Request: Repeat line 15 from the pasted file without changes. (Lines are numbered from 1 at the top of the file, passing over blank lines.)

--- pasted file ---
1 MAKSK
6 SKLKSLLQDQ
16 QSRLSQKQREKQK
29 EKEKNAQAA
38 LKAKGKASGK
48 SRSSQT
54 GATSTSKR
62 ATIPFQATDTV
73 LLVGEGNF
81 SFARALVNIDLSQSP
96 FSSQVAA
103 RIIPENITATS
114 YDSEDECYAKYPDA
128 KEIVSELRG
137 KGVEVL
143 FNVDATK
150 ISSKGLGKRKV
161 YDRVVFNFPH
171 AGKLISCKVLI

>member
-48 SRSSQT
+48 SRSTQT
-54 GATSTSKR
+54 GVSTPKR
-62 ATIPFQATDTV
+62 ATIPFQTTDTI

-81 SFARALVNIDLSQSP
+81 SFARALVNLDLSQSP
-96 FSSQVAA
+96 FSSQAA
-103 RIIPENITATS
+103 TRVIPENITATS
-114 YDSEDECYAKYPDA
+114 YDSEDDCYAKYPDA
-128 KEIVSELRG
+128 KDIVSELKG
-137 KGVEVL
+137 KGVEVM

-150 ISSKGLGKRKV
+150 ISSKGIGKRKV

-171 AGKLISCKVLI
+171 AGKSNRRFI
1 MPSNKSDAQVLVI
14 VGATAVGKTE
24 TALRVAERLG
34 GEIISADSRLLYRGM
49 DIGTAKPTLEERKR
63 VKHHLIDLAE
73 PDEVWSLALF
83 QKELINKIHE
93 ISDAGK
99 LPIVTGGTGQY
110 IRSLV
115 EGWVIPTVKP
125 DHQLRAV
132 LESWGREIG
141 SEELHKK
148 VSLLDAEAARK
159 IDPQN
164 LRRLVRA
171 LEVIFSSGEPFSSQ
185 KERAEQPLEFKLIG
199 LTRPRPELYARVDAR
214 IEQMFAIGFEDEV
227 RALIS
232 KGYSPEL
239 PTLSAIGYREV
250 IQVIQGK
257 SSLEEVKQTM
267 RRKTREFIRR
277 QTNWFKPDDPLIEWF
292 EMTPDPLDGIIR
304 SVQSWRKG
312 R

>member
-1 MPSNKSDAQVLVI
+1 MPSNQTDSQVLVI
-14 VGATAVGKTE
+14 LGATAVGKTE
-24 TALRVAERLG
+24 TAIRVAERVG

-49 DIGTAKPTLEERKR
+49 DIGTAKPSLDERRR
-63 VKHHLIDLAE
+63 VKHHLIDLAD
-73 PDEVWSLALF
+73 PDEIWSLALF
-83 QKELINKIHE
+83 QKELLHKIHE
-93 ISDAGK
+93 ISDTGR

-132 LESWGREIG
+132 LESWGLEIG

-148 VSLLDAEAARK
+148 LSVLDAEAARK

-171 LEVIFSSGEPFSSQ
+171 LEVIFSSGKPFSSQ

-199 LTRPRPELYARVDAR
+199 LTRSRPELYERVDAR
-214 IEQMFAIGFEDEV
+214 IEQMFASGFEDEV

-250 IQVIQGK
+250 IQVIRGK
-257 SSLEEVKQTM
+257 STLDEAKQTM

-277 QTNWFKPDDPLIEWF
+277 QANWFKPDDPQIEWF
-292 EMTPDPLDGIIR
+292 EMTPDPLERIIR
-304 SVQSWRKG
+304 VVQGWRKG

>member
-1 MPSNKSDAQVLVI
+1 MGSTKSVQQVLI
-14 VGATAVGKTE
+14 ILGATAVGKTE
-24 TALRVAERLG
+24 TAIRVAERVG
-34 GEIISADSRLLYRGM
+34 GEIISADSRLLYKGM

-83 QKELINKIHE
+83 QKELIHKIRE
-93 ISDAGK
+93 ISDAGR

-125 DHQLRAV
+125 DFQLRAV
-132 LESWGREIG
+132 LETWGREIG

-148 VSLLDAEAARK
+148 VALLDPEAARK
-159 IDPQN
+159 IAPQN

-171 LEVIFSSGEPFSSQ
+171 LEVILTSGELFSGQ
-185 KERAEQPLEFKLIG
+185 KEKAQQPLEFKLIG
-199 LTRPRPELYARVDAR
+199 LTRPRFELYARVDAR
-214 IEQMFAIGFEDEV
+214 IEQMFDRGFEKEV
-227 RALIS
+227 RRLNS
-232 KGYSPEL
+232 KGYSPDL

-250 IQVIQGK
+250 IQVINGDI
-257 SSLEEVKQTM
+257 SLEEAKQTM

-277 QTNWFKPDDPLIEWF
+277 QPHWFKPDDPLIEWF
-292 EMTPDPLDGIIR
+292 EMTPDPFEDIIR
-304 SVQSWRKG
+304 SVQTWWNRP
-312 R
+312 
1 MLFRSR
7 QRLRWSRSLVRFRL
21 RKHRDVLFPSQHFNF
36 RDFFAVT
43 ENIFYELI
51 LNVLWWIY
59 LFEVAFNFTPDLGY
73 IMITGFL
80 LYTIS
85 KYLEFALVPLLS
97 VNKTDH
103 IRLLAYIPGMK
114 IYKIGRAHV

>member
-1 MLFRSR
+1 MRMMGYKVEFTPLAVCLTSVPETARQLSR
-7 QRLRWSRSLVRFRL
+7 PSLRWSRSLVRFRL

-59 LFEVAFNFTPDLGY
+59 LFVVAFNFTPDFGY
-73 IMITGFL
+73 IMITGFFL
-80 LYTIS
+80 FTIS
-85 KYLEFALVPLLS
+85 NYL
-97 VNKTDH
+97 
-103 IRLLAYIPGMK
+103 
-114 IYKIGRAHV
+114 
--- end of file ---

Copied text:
137 KGVEVL